On April 11, 1881, Atlanta Baptist Female Seminary was founded by Sophia B. Packard and Harriet E. Giles in the basement of Friendship Baptist Church. The school grew quickly, moving to its present site in 1883 and like many of its other black college contemporaries, boasted a “Model School” for the training of student-teachers. The following year the school’s name was changed to Spelman Seminary in honor of Mrs. Laura Spelman Rockefeller and her parents Harvey Buel and Lucy Henry Spelman who were longtime activists in the antislavery movement. Its final name change occurred in 1924, when the school became Spelman College.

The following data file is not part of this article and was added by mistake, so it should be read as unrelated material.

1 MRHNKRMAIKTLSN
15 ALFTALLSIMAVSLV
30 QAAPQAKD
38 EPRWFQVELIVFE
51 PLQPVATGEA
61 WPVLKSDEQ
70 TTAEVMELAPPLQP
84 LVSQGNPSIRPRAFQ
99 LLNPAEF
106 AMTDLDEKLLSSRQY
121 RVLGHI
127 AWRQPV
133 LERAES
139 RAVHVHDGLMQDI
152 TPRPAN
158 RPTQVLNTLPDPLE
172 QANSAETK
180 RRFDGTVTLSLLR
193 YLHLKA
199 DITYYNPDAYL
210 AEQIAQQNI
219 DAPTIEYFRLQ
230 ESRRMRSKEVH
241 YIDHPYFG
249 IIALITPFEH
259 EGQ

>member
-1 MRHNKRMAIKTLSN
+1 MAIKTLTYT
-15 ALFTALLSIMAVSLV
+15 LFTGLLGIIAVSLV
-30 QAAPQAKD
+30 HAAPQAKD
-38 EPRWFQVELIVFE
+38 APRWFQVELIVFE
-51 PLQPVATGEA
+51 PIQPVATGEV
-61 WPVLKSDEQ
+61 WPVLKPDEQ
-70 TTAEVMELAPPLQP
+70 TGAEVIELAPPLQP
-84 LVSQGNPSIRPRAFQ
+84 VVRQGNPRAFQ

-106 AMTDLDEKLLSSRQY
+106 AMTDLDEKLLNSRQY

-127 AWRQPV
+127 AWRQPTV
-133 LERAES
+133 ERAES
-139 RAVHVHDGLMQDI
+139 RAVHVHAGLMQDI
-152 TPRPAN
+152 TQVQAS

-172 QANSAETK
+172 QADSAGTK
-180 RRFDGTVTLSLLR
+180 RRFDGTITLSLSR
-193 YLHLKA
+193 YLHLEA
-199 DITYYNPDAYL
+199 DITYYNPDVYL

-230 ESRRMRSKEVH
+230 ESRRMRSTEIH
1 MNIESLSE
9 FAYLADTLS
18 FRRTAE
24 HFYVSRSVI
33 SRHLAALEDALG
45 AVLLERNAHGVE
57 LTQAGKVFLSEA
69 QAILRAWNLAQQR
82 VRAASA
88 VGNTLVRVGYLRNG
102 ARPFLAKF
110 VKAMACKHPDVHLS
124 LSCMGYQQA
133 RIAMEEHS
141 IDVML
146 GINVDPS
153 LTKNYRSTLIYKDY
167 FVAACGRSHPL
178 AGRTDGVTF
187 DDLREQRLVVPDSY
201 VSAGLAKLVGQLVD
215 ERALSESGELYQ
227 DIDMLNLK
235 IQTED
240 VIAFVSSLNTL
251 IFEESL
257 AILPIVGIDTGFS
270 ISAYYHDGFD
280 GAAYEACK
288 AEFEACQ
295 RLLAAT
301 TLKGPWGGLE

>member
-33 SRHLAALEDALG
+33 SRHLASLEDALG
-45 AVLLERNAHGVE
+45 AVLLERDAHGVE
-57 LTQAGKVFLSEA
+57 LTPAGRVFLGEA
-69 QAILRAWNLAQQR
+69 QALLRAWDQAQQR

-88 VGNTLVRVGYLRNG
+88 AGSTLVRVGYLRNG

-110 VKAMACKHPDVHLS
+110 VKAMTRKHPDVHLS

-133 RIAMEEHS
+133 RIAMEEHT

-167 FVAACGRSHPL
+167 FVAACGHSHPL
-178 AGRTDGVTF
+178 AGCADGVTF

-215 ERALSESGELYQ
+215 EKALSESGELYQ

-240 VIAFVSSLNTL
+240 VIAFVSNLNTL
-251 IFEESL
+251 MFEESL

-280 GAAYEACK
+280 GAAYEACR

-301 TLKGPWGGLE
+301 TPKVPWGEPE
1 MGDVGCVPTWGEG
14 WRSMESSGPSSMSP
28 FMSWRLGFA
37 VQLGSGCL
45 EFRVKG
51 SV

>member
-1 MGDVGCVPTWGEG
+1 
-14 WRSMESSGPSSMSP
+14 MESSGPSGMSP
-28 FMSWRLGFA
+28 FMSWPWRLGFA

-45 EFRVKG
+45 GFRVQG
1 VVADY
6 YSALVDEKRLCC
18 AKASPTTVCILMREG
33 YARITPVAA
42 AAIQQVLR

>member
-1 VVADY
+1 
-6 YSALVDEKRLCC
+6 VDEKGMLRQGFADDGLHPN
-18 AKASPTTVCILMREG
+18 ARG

Today, Spelman is the leading educational institution for African-American women in the nation. Ranked among the top liberal arts schools in the country by the U.S. News and World Report, and among the top 10 best women’s colleges in the country by Forbes magazine, Spelman is also notably a part of the Atlanta University Center.
Spelman’s legion of distinguished alumnae includes Pulitzer Prize-winning novelist Alice Walker, Children Defense Fund Founder Marian Wright Edelman, Spelman College President Emerita Audrey F. Manley and actresses Ester Rolle and LaTanya Richardson.